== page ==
NQ4 calling – memories of a wannabe radio host

Ever since I was a kid, I’ve wanted to be on the radio.

One of the first gadgets I remember owning was a Fisher-Price tape player and recorder, with which I spent hours recording fake radio shows and “mixing” in tracks that I’d play from my dad’s HiFi system. As I got older, I wasn’t tuning into the Top 40 on Radio 1, but instead the soothing voice of Clive Bull doing late night on London’s LBC 1152 AM would accompany me as I drifted off to sleep.

LBC 97.3 - Clive Bull photocard

My love affair with speech radio has continued on and off since then, and as creating and recording audio has become easier, I continued to dabble, but without any real training. A radio experience day at a community radio station in Norfolk gave me a chance to try out what it’d be like running a show, but it seemed like hard work.

What I really wanted to do was just… talk. Talk, to myself, to listeners, to friends about anything that might interest me. I didn’t want to have to learn to drive a desk, or think too hard about when to fade in music or the technicalities of capturing a voice. But I did want to make fun, interesting and compelling content in easy to digest clips that don’t drag on.

That’s why I really enjoyed the recent Omniversity course, Radio Production for Pod and Cloud Casts. Armed with just my iPhone and my Mac, I enjoyed a hugely hands-on day with Barney (aka Doodlebug Presents) and other coursemates where we learned just how quick and easy it could be to grab people for sound clips, edit and stitch together some conversations and polish it all off in a neat little package – easily published online.

Course leader Barney has a wealth of hands-on experience producing audio for the web and other channels. His relaxed yet knowledgeable style makes this course a pleasure. Taking advantage of World Record Store day happenings just around the corner meant that we produced a fun and interesting podcast of a very topical event, so everything we did had real and immediate relevance. It was a real buzz and gave me the perfect template for other podcasts I might do, both personally and professionally.

Check out the first MadLab podcast that we did about World Record Store Day.
[vodpod id=ExternalVideo.996544&w=425&h=350&fv=]

… and a more recent piece I threw together ahead of attending Carmen as part of Opera North’s blogging event.

Thankfully, the Omniversity is running the course again on June 11. It’s an all-day thing, with lunch included in the price, so if you’ve got an interest in producing a piece of radio and “exploring the theatre of the mind”, check it out.

BarCamp Manchester 3 at MadLab

A brief report on the above event written for MadLab.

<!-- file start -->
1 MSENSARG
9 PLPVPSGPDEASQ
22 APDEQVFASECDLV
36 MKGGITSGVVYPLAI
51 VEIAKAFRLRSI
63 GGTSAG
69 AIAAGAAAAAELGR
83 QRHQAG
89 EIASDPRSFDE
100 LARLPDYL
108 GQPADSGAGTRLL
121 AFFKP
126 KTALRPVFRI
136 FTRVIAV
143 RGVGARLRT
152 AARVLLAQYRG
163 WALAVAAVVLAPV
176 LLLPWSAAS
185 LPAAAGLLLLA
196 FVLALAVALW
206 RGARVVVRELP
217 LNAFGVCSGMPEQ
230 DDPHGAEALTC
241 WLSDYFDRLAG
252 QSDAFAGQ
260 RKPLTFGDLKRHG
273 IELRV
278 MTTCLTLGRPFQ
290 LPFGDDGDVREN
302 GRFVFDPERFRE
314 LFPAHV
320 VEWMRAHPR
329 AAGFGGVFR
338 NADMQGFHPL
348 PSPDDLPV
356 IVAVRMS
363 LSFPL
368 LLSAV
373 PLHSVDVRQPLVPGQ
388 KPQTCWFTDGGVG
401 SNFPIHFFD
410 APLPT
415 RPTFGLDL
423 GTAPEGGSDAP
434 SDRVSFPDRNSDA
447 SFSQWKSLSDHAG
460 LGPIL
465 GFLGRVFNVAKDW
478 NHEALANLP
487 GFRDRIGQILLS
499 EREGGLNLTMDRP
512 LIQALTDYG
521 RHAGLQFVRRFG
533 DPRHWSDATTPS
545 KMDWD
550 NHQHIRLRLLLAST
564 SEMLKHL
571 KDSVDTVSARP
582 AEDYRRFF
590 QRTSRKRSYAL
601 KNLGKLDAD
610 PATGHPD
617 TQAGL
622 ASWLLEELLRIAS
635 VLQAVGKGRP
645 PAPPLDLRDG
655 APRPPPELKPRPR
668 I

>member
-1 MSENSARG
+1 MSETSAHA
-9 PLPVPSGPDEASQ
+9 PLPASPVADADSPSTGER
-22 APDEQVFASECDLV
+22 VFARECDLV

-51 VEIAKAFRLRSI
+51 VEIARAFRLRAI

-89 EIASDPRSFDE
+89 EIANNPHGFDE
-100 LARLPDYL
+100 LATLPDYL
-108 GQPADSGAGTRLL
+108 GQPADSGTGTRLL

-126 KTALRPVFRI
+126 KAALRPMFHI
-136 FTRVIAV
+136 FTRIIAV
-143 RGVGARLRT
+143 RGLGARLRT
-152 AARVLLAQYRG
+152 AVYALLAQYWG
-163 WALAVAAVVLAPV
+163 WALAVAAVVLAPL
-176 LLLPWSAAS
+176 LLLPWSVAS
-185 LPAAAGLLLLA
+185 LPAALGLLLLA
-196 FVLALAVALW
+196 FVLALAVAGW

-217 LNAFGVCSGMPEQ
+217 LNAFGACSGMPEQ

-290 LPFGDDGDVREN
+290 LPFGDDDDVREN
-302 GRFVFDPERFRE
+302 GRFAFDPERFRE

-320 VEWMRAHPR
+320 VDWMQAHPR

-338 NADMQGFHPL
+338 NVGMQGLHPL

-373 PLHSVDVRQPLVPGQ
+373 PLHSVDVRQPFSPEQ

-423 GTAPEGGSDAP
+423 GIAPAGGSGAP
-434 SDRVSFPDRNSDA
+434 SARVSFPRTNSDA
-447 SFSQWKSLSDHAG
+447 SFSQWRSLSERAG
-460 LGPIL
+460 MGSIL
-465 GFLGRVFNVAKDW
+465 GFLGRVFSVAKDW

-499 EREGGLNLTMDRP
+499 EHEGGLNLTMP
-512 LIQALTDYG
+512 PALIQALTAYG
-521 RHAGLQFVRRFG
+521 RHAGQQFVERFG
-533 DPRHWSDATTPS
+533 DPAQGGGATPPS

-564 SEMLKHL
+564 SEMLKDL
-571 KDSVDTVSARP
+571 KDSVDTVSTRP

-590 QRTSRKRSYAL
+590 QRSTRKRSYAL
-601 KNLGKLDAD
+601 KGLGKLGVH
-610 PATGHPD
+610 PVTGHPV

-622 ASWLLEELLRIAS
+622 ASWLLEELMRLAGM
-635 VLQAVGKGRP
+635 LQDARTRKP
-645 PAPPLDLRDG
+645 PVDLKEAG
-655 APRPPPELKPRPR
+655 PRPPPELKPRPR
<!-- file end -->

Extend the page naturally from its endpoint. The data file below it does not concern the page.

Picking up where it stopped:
A building in India made out of pallets, open source software in government, casual gaming and a 10 year old demo’ing Linux graphics software.

These were just three of the brilliant informal talks that were presented at BarCamp Manchester, held at the MadLab last Saturday (22 August).

“BCMan3″ was the third annual BarCamp in Manchester. It’s an “unconference” – where anyone is welcome to turn up and give a talk, lead a discussion or ask a question to the rest of the audience.

Check out the Flickr photos from the day

It sounds like a recipe for chaos, but it’s a huge credit to Andrew Disley, Dan Hardiker and everyone who was involved in putting it together, that the day ran so smoothly.

MadLab was buzzing with activity on all three floors and the diverse sessions meant that there was always something to go along and learn about. In fact, the great thing about BCMan3 is that sessions were constantly being added throughout the day as people with common interests found each other, hacked together new things and presented them for discussion later on.

There was even an international flavour with a Skype video walkthrough of the Jaaga project in Bangalore, a hackspace similar in intent to the MadLab. Also, some intrepid types banded together, armed with cameras and went on an outdoor exploration of some of the nearby gritty urban scenery.

The event concluded with the space being reset for an after party featuring Rock Band on the XBox 360 and a Puzzle Bobble tournament on the arcade. There may have even been a few hardcore geeks playing Star Trek Online over the MadLab wifi.

The atmosphere was incredibly refreshing and engaging — this wasn’t just a bland conference or another techie/geek event. Everyone was welcoming and encouraging and the mix of people made it truly possible for anything to be presented. There’s no better proof of this than a successful and popular session run by 10 year old Andi Southern who demo’d some incredible skills on Tux Paint. Overall, BarCamp Manchester 3 was a great event at which I met other creative-minded types and had the chance to share my knowledge and learn from them.

Special thanks again to Andrew Disley, Dan Hardiker and all the sponsors who made this happen – for free.